We’ve Gotten on the World’s Nerves

Even if every action is justified, our policy – what can't be solved by force should be solved by more force – is not acceptable to America and the European Union.

The intensity of the international reactions to Israel’s decision to stop the Gaza aid flotilla proves that we have gotten on the nerves of both friends and enemies. After hearing endless commentaries and seeing the embarrassing displays, what should concern us is the campaign to delegitimize Israel. This mishandled incident played into the campaign’s hands. There’s a price to arrogance; for example, when we sat the Turkish ambassador on a low seat and thought we were heroes.

This flotilla was not a humanitarian operation but a public relations campaign that Israel lost because Israel acted exactly as expected: like a bull in a china shop. The global response from friends, and even more so from non-friends, is serious because it indicates our overall situation in the world.

People are beginning to get tired of our viewpoints and excuses. At a time when the world is full of economic and political problems that demand solutions, Israel is taking center stage with its problems. It seems our leaders are unaware that moderation is required when we bother the world with our problems. Israel has to change directions quickly. How? It should stop being an occupier.

I don’t like that word, but the Palestinians have successfully introduced our image as occupiers into global awareness. And Israel, with steps such as our siege on Gaza, is only strengthening our negative image. When President Barack Obama’s America is working to use agreements to reduce areas of tension around the world, Israel cannot behave like the neighborhood bully.

Even if every action is justified, our policy − what can’t be solved by force should be solved by more force − is not acceptable to America and the European Union. And this comes at a time when Obama says force must be the last resort, under no circumstances the first. That’s why he is acting cautiously − on tiptoe − on the Iranian issue, and why the sane world is worried about the direct and implied threats that Israel will act on its own against Iran.

About a week ago a British newspaper published a report that was picked up by our newspapers, too, that Israel had sent a nuclear submarine to the Persian Gulf. It’s not clear whether the report is true, but just the fact that it was published was a finger in the eye of Iranian President Mahmoud Ahmadinejad. It also embarrassed the U.S. administration.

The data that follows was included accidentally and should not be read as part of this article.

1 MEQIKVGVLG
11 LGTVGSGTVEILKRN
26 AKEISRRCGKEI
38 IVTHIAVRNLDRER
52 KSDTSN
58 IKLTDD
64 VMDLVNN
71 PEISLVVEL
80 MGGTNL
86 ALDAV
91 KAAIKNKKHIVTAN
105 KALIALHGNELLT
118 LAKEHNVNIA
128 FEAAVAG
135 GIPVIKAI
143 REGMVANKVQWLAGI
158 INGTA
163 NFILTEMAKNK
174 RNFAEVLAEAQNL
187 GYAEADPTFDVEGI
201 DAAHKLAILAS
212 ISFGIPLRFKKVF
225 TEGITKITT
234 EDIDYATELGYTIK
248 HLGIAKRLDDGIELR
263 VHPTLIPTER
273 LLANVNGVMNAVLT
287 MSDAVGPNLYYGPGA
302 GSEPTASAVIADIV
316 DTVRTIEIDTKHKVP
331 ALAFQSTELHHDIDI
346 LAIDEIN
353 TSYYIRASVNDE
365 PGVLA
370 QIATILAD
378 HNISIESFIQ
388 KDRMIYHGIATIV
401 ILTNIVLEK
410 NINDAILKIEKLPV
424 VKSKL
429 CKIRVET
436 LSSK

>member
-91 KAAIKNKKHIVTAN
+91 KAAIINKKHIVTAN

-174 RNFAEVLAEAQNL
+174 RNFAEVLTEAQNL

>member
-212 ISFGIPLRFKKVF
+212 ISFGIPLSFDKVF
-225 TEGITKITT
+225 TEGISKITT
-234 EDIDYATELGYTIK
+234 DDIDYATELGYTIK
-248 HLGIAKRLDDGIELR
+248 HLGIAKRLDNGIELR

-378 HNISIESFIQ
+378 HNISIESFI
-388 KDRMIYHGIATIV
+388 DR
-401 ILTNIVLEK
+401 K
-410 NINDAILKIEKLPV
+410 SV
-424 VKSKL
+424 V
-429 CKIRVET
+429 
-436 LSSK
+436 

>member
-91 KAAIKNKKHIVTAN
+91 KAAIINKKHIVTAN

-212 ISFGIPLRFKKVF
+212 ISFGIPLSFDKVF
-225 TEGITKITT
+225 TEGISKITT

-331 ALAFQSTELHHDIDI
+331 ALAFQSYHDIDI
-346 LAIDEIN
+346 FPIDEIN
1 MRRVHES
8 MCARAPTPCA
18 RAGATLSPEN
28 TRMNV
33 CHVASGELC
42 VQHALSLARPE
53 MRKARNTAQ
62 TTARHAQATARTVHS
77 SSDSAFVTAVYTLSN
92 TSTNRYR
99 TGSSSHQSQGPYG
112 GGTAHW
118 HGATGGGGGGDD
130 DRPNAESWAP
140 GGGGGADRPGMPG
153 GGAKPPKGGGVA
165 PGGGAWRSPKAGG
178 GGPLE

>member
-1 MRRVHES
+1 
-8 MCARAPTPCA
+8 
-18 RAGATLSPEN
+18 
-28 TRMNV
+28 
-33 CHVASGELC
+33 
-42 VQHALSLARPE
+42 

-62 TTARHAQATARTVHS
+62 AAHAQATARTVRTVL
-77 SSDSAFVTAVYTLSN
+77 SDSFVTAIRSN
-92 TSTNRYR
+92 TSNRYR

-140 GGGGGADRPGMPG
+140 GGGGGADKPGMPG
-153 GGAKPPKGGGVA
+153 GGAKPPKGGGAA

Now, when everyone has seen how clumsily we acted against the Turkish ship the Mavi Marmara, the entire world, especially us, has to pray that Israel will leave the Iranian problem to the major powers and concentrate on bringing peace to its own backyard.

As fate − or foolish coincidence − would have it, the takeover of the Mavi Marmara took place when Prime Minister Benjamin Netanyahu was in Canada. For about an hour we heard contrasting reports from there on whether Netanyahu would go on to Washington or return directly home. He had already heard about what was happening on the ship and about the ambush set for him by Hamas’ friends. Sara Netanyahu’s face did not reveal his hesitation, because in any situation the camera catches her with a big smile.

But in the end the White House decided to postpone the meeting for another time.
And they did the right thing. Obama’s spokesman condemned the operation, as did spokespeople, ministers and heads of state the world over. It was the television quiz show “1 Against 100” in reverse. It turns out that you can show contempt for some of the world some of the time, but not all of the world all of the time. “Something has thinned out in the Jewish brain,” says MK Nachman Shai. “Every misstep of ours contains the beginning of the next one.”

The immediate question is whether it’s necessary to establish a commission of inquiry. The answer is yes, because there are many unanswered questions. Who decided and how? Who approved the parameters of the operation? How is it that Mossad chief Meir Dagan, who got us into trouble with half the world with the theft of foreign passports to assassinate Hamas leader Mahmoud al-Mabhouh in Dubai, was unable to infiltrate agents onto the Mavi Marmara to report on their forces and weapons? That would have prevented the surprise awaiting the fighters who were lowered onto the ship straight to the lynch units.

Where was the inventive Jewish brain? The defense establishment knows exactly where the failures were, but it is important to establish the commission of inquiry, with an American observer, before the United Nations sets up its own commission with a hostile chairman.

We are strong in the war against weak opponents, but the weak are turning their weakness into strength. This operation raises questions: How is a decision made as this one was − not in the government, not in the cabinet, but in a “limited circle.” And is fat and happy Defense Minister Ehud Barak, who suits the quip about the wunderkind that “the wonder is gone and the child remains,” still fit to continue to serve as defense minister?

Above all, hasn’t the time come to remove Interior Minister Eli Yishai and Foreign Minister Avigdor Lieberman and their parties from the government and bring in Kadima? The entire world is against us − those are no longer the words of a popular Hebrew song, but a threat to our existence.